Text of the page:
The Scientific Method

:
The concepts of data being consistent with a hypothesis

CHARLIE KENZIE

22
nd
May 2014


1. Introduction: The Scientific Method
The use of empirical data as a requirement to test hypotheses is an essential part of any scientific
investigation. One must always consider the most satisfactory approach to a scientific problem.
Generally the scientific method involves the following steps:
1) The observation and description of a phenomenon or group of phenomena.
2) The formulation of a hypothesis to explain these phenomena.
3) Using the hypothesis to predict other phenomena or quantitatively predict the results of new
phenomena.
4) Perform experimental tests, or observe the natural phenomena, and evaluate the predictions
made by the hypothesis. To this end, you can reject or, to an extent, accept the hypothesis.

2. Testing a Hypothesis
Part 4 of the method can lead to the confirmation or ruling out of a hypothesis. General scientific
logic reasons that a hypothesis can be ruled out if the predictions are clearly and repeatedly
incompatible with experimental or natural observations. No matter the elegance of a theory, its
predictions must agree with natural observations if we are to ‘believe’ that it is a valid description
of the environment. For example, this condition has to be treated with a ‘healthy caution’ when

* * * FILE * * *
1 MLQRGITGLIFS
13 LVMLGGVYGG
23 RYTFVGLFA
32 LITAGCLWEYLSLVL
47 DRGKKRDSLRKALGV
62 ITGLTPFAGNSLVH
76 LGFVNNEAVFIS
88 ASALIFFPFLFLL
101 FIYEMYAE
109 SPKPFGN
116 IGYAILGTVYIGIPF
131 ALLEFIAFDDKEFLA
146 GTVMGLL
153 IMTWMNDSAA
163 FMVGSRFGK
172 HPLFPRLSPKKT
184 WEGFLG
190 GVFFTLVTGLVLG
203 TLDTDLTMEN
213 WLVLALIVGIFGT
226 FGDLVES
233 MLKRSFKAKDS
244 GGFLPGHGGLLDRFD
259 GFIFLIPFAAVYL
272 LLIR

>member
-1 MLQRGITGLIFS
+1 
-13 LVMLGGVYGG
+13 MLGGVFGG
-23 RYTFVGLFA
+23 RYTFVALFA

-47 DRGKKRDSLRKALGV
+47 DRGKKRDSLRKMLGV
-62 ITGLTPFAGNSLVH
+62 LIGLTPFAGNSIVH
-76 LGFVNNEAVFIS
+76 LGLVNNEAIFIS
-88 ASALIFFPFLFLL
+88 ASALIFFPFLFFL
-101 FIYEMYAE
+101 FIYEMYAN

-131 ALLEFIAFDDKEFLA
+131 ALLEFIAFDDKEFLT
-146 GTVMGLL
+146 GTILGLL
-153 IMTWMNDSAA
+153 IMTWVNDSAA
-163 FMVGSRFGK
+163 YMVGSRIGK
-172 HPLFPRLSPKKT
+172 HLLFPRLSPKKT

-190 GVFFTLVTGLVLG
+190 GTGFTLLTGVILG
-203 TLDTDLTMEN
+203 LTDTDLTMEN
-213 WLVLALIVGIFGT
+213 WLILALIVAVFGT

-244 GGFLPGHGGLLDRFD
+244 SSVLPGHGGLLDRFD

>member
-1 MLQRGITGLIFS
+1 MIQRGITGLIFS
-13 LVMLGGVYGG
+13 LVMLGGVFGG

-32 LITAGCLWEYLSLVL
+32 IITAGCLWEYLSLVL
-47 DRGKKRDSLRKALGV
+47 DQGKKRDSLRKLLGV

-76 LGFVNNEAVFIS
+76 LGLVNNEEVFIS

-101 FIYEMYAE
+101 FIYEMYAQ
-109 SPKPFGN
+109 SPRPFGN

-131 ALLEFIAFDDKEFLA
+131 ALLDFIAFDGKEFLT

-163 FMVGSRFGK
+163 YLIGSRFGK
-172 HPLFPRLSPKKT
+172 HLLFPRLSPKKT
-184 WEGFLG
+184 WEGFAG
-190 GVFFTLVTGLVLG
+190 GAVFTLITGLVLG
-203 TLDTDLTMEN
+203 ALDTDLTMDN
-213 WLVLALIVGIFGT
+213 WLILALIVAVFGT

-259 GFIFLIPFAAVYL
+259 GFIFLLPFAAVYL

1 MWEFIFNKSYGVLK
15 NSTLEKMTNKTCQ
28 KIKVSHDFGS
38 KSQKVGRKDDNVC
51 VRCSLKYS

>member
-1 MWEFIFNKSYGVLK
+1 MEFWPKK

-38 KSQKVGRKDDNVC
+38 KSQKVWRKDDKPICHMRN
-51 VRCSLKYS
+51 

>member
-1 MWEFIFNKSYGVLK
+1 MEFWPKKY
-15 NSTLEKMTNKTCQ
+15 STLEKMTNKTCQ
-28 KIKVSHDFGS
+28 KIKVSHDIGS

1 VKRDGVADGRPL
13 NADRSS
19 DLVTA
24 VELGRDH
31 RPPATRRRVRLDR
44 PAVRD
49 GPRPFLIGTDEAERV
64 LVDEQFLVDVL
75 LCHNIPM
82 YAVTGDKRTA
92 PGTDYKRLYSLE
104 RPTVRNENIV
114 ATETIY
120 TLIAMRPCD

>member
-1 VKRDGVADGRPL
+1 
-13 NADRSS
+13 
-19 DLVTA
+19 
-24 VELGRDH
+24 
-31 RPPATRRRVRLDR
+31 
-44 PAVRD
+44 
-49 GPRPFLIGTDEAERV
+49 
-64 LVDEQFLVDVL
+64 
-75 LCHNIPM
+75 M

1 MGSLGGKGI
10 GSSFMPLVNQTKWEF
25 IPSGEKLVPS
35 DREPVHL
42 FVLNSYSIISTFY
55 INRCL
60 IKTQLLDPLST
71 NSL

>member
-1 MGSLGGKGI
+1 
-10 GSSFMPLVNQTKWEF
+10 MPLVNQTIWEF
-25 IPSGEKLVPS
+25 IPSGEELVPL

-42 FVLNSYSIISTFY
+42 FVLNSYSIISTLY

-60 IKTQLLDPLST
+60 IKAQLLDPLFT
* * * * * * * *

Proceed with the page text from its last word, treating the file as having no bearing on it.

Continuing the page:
utilizing numerical models. When combined with natural observations, numerical modeling can
provide an important insight into the limitations of an environmental system, and highlight possible
hypotheses within mathematical plausibility. However, without comparison to real observations, the
predictions of a numerical model can by no means be validated. Further care has to be taken when
considering that natural systems are never fully closed, such that model results are always non-
unique. Thus, complete confirmation is logically precluded by the fallacy of affirming the
consequent and by incomplete access to natural phenomena, and since models can only be
evaluated in relative terms, their use as a predictive method is always open to question. The primary
value of numerical models is therefore only heuristic. The use of models to confirm hypotheses is a
common mistake in the application of scientific methods.

3. Common Mistakes in Applying the Scientific Method
The scientific approach aims to reduce, ideally to eradicate, the influence of a scientists’ bias on the
experimental or observational outcome. One common mistake is that a scientist may have a
preference for one outcome or another. As highlighted above, another common mistake is to
attempt to explain a phenomenon, perhaps by numerical modeling, without performing
experimental tests. A further mistake is to rule out, or to ignore, data that do not support the original
hypothesis. Ideally a scientist should be open to the possibility that a hypothesis is ‘correct’ or
‘incorrect’. These arguments are grounded in the roots of scientific philosophy, and in this sense,
perhaps science reflects certain aspects of human frailty. For example, once a ‘status quo’ has been
reached regarding a scientific theory, or indeed in any aspect of society, it is difficult to change
opinion regardless of evidence that suggests otherwise. These conditions can be seen among many
scientific debates in the modern day.

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